Beeban Kidron's "Great Moments in Aviation" is a willfully theatrical, sporadically magical romantic comedy embracing three barely compatible narrative strands, not one of which ever gets full flight clearance. Damaged beyond repair by a mannered scripting style and evident recutting, this wingless relic looks commercially to stay confined to its hangar.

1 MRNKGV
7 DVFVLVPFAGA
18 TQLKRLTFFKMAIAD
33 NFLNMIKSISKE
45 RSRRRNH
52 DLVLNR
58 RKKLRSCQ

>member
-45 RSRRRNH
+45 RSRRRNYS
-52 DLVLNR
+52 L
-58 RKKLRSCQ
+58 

Beeban Kidron’s “Great Moments in Aviation” is a willfully theatrical, sporadically magical romantic comedy embracing three barely compatible narrative strands, not one of which ever gets full flight clearance. Damaged beyond repair by a mannered scripting style and evident recutting, this wingless relic looks commercially to stay confined to its hangar.After the esoteric charms of her first U.S. pic, “Used People,” Kidron’s latest is something of a return to the scaled-down dimensions of her idiosyncratic British TV work. While her talent for gently easing inventive comedy out of awkward situations frequently illuminates “Aviation,” it offers a beacon in decidedly murky surroundings. Opening in the West Indies in the ’50s, story leaps headlong on to an earthly enchanted plane. A farewell banquet marks the departure of Gabriel Angel (Rakie Ayola), a young woman setting sail for England, where she dreams of becoming an aviator. Once on board the cruise ship (a stylish theatrical set, crossing an equally make-believe ocean), the tone shifts jarringly to terrain somewhere between archaic drawing-room comedy and mystery-driven melodrama. Pic gets no help from Brit novelist Jeanette Winterson’s preposterous dialogue and comic mistiming that serves up more misses than hits. A booking mix-up forces Gabriel to share her cabin with Scottish gent Duncan Stewart (Jonathan Pryce), and an unlikely affection slowly begins to blossom. Thwarting their romantic progress is Rex Goodyear (John Hurt), a snaky art historian who insists Stewart is not the man he claims, but an impostor who stole one of his paintings and murdered his wife. Also on board are a pair of homeward-bound missionary women (Vanessa Redgrave, Dorothy Tutin), rumored to be lovers. A good hour is taken up with onerous scene-setting before the wheels really start turning, leaving only the shortest stretch to sort events into some semblance of order. Consequently, some potential jewels are squandered. Chief among them is Redgrave and Tutin’s mutual revelation that their love for each other goes way beyond companionship. Though it’s captivatingly played, with a physical clinch that’s by no means shy, the scene is lobbed in and robbed of its impact. Other outcomes fall afoul of the editing reshuffle, and almost everything that happens does so with inadequate justification. Winterson’s script is so crammed with ill-fitting incident that it never loiters long enough to find a focus. Questions about the line between truth and falsehood, genuine and fake, are too flimsily voiced to mean much. Likewise, the intro of race issues in the closing voiceover only makes the haphazard mix even more lumpy. Brightest stretches are those repping the most marked departure from Kidron’s previous work. Sharply directed opening seg and frequent flashbacks to Gabriel’s home soar above the stilted doings on the liner. Considerable help comes from Remi Adefarasin’s warmly lit camera work, awash with color, and from Rachel Portman’s stirring choral music. Perfs by the seasoned Brit cast make a deliberate play for overwrought caricature with patchy results. In the film’s most naturalistic turn, Ayola is a constant pleasure to watch. Unforced and appealing, she often succeeds in pulling the fanciful fireworks momentarily back down to Earth.